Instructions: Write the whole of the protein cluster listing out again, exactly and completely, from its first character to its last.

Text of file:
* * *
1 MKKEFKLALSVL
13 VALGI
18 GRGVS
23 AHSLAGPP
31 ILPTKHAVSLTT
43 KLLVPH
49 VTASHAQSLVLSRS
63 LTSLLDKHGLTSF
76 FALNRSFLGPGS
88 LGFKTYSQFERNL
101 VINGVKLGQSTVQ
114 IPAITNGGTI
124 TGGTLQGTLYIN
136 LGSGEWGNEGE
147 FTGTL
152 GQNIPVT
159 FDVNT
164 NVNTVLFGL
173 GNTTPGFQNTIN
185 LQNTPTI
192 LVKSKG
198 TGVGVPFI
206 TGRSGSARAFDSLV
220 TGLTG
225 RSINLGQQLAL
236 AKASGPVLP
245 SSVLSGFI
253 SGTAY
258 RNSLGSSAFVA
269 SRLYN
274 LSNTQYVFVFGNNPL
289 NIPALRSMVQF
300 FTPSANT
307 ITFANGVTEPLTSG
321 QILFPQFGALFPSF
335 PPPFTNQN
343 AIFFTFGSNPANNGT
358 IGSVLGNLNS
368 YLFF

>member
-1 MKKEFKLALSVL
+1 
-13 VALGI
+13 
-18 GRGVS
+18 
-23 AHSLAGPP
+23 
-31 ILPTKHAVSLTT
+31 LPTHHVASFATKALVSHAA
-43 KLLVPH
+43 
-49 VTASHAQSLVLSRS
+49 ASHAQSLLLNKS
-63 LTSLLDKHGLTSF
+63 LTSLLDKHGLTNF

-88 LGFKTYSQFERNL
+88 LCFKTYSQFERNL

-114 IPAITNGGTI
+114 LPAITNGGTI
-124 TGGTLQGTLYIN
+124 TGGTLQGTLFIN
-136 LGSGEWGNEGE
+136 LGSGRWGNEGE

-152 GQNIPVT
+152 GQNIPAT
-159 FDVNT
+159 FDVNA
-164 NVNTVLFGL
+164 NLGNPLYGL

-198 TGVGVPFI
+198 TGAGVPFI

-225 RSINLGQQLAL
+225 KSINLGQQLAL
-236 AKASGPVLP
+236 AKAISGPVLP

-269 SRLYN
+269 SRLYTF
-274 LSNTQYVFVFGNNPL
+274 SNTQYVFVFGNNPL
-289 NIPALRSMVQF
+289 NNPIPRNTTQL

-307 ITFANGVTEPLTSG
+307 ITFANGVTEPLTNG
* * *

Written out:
1 MKKEFKLALSVL
13 VALGI
18 GRGVS
23 AHSLAGPP
31 ILPTKHAVSLTT
43 KLLVPH
49 VTASHAQSLVLSRS
63 LTSLLDKHGLTSF
76 FALNRSFLGPGS
88 LGFKTYSQFERNL
101 VINGVKLGQSTVQ
114 IPAITNGGTI
124 TGGTLQGTLYIN
136 LGSGEWGNEGE
147 FTGTL
152 GQNIPVT
159 FDVNT
164 NVNTVLFGL
173 GNTTPGFQNTIN
185 LQNTPTI
192 LVKSKG
198 TGVGVPFI
206 TGRSGSARAFDSLV
220 TGLTG
225 RSINLGQQLAL
236 AKASGPVLP
245 SSVLSGFI
253 SGTAY
258 RNSLGSSAFVA
269 SRLYN
274 LSNTQYVFVFGNNPL
289 NIPALRSMVQF
300 FTPSANT
307 ITFANGVTEPLTSG
321 QILFPQFGALFPSF
335 PPPFTNQN
343 AIFFTFGSNPANNGT
358 IGSVLGNLNS
368 YLFF

>member
-1 MKKEFKLALSVL
+1 
-13 VALGI
+13 
-18 GRGVS
+18 
-23 AHSLAGPP
+23 
-31 ILPTKHAVSLTT
+31 LPTHHVASFATKALVSHAA
-43 KLLVPH
+43 
-49 VTASHAQSLVLSRS
+49 ASHAQSLLLNKS
-63 LTSLLDKHGLTSF
+63 LTSLLDKHGLTNF

-88 LGFKTYSQFERNL
+88 LCFKTYSQFERNL

-114 IPAITNGGTI
+114 LPAITNGGTI
-124 TGGTLQGTLYIN
+124 TGGTLQGTLFIN
-136 LGSGEWGNEGE
+136 LGSGRWGNEGE

-152 GQNIPVT
+152 GQNIPAT
-159 FDVNT
+159 FDVNA
-164 NVNTVLFGL
+164 NLGNPLYGL

-198 TGVGVPFI
+198 TGAGVPFI

-225 RSINLGQQLAL
+225 KSINLGQQLAL
-236 AKASGPVLP
+236 AKAISGPVLP

-269 SRLYN
+269 SRLYTF
-274 LSNTQYVFVFGNNPL
+274 SNTQYVFVFGNNPL
-289 NIPALRSMVQF
+289 NNPIPRNTTQL

-307 ITFANGVTEPLTSG
+307 ITFANGVTEPLTNG